On the gay youth suicide: as a sociologist I'd be interested to understand this better -- for example, are queer youth suicides on the rise, or did they just make it into the media cycle? Also, I do worry that the "copycat" factor might be playing some role in actually promoting these suicides...it's pretty well documented that when a suicide receives a lot of media attention, there are more likely to be increased suicides. Regardless, LGBT oppression (I find it interesting that all of the suicides I've seen have been among [white?] gay males) must be dealt with at the root, in the schools and communities that have been generally ignored by the "Gay Inc." movement organisations. In my home state of MS, the ACLU is doing some great work around this with their "safe schools coalition." [for an overview of resources and ideas for educators, see my upcoming review of "The Right to be Out" in ATC.]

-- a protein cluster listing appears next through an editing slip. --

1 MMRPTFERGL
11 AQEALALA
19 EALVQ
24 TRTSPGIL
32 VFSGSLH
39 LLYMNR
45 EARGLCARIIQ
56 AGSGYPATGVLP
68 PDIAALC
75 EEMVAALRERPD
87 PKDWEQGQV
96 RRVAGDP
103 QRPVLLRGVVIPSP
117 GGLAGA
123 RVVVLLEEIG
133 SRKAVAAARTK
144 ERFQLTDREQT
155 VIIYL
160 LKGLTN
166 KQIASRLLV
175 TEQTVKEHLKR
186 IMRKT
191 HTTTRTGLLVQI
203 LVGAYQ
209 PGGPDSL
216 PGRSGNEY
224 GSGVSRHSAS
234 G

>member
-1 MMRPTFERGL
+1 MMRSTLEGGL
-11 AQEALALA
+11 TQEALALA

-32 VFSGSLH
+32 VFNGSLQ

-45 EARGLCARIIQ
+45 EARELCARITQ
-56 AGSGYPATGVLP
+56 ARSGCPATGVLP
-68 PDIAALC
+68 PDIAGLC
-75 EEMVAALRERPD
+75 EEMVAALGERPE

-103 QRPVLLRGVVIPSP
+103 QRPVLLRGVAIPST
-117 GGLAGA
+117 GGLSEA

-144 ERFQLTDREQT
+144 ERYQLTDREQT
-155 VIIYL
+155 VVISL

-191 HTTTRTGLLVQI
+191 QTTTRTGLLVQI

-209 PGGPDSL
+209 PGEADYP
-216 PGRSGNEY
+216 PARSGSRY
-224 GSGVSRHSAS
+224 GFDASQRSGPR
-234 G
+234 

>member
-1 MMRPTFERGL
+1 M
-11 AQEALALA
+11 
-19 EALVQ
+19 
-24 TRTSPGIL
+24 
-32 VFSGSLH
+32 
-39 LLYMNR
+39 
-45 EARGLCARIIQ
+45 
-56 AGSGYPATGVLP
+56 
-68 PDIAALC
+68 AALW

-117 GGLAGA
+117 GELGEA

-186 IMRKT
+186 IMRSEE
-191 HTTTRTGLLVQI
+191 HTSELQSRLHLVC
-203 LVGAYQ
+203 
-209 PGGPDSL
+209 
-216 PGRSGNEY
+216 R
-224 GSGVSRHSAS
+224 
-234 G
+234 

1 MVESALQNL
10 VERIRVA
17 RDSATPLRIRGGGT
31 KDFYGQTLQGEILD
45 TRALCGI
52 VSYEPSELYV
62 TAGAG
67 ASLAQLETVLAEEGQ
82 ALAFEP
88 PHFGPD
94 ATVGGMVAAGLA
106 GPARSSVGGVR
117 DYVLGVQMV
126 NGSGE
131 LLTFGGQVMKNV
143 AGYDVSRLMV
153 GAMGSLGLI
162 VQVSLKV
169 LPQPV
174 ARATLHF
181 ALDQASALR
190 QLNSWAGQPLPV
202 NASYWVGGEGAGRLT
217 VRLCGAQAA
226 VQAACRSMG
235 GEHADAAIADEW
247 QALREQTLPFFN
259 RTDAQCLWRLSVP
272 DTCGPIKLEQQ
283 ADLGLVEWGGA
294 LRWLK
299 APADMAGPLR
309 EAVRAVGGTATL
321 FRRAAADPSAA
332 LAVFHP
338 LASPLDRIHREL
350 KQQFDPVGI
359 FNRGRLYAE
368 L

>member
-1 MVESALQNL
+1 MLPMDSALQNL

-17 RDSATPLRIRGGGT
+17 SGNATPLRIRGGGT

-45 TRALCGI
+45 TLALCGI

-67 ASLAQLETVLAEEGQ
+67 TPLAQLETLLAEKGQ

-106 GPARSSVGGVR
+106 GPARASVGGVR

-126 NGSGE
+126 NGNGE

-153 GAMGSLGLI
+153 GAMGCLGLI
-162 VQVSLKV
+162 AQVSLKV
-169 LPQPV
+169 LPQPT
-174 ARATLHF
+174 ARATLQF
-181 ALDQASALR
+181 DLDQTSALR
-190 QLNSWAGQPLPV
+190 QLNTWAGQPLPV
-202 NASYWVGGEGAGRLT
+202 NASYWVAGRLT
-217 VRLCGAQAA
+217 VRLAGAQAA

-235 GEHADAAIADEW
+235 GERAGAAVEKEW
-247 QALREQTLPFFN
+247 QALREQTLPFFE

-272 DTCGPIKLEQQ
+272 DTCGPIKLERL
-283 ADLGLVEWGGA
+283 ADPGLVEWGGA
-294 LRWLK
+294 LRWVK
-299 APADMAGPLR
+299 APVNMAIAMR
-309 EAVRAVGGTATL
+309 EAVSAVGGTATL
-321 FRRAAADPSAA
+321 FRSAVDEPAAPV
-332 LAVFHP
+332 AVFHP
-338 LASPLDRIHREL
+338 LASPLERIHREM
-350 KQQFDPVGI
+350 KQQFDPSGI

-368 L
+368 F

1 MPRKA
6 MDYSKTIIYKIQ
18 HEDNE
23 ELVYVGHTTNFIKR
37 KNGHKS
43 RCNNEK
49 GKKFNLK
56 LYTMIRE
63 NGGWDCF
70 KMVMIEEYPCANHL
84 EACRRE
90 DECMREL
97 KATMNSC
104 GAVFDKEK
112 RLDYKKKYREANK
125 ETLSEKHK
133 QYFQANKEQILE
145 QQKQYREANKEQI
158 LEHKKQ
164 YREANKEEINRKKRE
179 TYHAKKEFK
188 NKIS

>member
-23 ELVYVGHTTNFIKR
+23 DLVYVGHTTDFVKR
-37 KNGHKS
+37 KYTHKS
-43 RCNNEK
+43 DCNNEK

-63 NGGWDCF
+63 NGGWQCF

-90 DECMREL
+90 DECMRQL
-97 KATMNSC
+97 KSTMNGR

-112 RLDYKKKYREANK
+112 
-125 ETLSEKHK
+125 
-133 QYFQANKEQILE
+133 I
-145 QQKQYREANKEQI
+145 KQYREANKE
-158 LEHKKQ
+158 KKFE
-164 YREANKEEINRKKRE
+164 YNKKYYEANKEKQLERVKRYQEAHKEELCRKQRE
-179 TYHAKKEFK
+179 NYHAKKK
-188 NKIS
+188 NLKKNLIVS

In response to Nicholas' comment:
Yes, our gender ideologies have long histories that predate capitalism...however, our ideologies are closely connected to the economic system (look at the rapid changes in gender relations since the mid 1960s). The current manifestation of queer oppression (and queer 'liberation' as envisioned by many today) is directly tied to capitalism.
And, to say that LGBT people are not generally "worse off" than hetero cisgender folks is a jewel of homosupremacy ridiculousness -we are overrepresented among the homeless and the abused; we have higher drop-out rates, and violence committed against us. I am personally very happy to be queer, but we must recognise the challenges of our community (especially those of us who are rural, working class, transgender, people of color, people from conservative religious backgrounds and who don't fit into the idealised "novelist, artistic, creative" archetype on which you rely to define our community). We are not all 'fabulous' nor should we need to be in order to be counted as equal members of the LGBT community. Also, while I had to live through the closet, I reject essentializing our oppression. For many of us, it brings us strength and resilience -- but many of us get lost in the shuffle, killing ourselves or living a lie or simply becoming completely screwed up by the process and internalizing our oppression. The problem with a "trial by fire" is that many of us get deeply burned.
Solid,
Enku